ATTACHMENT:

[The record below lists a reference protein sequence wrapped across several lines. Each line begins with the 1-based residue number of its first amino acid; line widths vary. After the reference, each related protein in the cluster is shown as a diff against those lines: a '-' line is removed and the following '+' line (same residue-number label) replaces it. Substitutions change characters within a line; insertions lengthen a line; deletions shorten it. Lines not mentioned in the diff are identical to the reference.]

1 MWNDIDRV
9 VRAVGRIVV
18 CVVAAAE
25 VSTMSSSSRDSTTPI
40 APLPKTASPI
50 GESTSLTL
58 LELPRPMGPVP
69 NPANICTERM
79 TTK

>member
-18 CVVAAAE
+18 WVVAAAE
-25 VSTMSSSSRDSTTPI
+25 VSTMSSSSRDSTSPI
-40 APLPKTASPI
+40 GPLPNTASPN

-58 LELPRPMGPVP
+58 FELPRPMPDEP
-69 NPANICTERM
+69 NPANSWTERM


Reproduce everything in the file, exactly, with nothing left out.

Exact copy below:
[The record below lists a reference protein sequence wrapped across several lines. Each line begins with the 1-based residue number of its first amino acid; line widths vary. After the reference, each related protein in the cluster is shown as a diff against those lines: a '-' line is removed and the following '+' line (same residue-number label) replaces it. Substitutions change characters within a line; insertions lengthen a line; deletions shorten it. Lines not mentioned in the diff are identical to the reference.]

1 MWNDIDRV
9 VRAVGRIVV
18 CVVAAAE
25 VSTMSSSSRDSTTPI
40 APLPKTASPI
50 GESTSLTL
58 LELPRPMGPVP
69 NPANICTERM
79 TTK

>member
-18 CVVAAAE
+18 WVVAAAE
-25 VSTMSSSSRDSTTPI
+25 VSTMSSSSRDSTSPI
-40 APLPKTASPI
+40 GPLPNTASPN

-58 LELPRPMGPVP
+58 FELPRPMPDEP
-69 NPANICTERM
+69 NPANSWTERM